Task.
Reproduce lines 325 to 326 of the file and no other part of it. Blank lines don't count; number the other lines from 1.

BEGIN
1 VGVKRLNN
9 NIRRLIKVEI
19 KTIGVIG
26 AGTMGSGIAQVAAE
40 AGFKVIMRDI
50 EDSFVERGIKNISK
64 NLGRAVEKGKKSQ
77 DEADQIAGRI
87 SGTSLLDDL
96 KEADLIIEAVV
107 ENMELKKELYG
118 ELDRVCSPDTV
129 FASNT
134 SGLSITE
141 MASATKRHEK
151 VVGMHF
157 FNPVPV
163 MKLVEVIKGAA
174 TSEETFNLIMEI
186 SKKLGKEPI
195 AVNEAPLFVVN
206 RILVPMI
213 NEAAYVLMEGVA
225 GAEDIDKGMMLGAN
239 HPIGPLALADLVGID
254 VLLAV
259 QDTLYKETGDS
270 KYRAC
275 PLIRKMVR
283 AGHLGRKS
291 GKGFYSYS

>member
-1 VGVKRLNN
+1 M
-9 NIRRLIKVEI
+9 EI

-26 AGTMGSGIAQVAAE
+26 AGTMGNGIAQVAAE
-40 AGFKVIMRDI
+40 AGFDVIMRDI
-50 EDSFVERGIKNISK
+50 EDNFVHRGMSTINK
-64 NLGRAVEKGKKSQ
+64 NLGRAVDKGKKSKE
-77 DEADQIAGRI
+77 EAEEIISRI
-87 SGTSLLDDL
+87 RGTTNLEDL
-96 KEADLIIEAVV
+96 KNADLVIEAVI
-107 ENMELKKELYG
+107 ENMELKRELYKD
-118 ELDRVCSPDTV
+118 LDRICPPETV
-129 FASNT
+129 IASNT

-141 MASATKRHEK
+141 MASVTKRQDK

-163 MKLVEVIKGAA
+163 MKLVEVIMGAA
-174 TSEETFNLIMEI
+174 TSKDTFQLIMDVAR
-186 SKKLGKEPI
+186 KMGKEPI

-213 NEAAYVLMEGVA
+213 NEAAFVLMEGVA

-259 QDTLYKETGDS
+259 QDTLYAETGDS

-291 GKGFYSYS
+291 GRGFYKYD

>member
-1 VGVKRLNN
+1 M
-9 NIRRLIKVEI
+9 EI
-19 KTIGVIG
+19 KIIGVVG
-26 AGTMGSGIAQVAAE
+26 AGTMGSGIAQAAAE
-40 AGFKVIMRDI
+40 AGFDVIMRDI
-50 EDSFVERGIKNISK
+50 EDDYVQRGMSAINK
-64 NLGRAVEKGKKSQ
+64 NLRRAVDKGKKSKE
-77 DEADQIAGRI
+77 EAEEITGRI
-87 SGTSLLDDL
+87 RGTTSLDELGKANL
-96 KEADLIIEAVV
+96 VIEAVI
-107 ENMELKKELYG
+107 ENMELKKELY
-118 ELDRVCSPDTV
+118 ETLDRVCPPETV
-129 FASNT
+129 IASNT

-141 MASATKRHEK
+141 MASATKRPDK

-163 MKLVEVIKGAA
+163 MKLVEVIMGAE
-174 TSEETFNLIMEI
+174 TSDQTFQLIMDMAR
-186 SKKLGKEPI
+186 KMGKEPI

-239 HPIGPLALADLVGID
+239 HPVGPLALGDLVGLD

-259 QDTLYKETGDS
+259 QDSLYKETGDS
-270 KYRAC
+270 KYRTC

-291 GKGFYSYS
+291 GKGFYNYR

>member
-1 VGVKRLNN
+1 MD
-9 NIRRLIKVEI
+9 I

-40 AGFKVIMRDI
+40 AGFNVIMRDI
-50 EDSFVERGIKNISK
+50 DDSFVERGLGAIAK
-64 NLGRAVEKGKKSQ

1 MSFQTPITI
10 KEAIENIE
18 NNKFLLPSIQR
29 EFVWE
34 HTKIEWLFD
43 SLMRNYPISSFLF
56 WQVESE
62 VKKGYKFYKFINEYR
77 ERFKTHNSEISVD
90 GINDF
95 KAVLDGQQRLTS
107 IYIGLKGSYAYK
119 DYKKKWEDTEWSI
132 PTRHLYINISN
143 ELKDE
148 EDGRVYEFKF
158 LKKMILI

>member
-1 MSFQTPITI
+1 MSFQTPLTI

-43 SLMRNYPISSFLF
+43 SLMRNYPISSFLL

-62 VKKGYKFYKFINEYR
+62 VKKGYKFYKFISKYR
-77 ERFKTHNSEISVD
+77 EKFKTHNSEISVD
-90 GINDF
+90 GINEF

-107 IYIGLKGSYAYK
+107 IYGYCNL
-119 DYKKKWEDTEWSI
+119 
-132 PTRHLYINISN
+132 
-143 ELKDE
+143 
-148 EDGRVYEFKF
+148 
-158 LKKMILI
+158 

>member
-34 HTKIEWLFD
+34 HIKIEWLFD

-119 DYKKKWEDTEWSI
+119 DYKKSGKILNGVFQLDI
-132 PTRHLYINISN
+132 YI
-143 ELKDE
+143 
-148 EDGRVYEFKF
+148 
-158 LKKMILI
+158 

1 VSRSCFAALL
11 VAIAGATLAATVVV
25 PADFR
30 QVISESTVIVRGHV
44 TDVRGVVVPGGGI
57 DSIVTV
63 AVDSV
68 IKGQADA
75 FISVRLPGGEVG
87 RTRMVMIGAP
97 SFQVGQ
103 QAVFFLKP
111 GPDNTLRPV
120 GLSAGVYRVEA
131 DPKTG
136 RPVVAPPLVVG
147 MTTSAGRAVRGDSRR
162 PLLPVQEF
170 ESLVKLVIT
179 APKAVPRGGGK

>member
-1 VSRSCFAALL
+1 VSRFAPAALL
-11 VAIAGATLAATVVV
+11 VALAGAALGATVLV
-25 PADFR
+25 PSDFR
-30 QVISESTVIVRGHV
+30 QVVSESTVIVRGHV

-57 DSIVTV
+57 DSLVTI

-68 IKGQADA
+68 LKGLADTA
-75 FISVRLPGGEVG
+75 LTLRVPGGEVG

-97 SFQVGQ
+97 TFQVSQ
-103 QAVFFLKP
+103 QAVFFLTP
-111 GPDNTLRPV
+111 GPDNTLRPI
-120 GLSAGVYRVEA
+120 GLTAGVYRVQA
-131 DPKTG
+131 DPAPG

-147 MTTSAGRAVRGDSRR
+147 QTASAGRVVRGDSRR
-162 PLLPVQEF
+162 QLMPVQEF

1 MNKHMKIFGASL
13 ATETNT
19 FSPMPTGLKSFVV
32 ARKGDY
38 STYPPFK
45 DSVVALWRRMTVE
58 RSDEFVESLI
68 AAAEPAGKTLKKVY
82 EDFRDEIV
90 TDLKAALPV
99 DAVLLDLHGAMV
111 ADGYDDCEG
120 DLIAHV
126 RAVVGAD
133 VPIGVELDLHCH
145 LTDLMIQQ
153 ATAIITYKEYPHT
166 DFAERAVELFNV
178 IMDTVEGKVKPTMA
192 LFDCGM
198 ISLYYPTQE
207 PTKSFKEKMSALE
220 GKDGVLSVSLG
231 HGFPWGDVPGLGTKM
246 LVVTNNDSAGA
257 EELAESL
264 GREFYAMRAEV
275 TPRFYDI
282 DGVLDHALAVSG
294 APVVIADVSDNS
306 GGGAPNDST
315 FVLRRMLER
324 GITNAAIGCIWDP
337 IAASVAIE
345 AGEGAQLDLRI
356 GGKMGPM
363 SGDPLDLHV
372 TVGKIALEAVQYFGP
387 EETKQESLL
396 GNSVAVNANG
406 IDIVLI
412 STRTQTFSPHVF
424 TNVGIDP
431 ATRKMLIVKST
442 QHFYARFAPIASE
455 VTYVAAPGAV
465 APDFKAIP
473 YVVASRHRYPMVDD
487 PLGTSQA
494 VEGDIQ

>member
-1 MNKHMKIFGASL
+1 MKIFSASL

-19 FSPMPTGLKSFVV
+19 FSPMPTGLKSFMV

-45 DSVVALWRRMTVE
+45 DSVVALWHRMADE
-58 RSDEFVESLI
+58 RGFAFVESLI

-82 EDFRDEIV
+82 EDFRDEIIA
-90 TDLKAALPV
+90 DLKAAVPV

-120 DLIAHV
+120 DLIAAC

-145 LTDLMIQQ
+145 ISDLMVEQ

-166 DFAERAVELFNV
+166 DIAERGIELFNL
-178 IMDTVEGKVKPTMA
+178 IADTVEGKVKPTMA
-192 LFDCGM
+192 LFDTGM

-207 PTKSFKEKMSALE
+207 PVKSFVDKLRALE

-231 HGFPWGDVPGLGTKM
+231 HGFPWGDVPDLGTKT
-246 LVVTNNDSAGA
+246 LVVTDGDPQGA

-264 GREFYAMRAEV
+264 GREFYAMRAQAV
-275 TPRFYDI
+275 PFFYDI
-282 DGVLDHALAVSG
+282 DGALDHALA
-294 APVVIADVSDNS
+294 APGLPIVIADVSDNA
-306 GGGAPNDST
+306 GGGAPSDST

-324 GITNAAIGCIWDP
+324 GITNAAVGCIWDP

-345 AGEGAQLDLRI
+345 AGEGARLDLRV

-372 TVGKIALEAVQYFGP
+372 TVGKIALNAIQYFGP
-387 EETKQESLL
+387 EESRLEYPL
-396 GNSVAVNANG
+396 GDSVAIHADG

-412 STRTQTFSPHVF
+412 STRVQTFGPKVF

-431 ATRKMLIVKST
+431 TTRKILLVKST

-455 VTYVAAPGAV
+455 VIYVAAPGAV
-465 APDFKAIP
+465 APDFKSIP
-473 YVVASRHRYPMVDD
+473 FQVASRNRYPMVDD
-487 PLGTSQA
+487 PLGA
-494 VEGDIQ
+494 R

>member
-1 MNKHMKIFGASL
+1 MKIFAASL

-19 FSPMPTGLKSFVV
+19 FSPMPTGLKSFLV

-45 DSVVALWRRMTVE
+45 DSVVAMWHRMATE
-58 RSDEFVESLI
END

-412 STRTQTFSPHVF
+412 STRVQTFGPKVF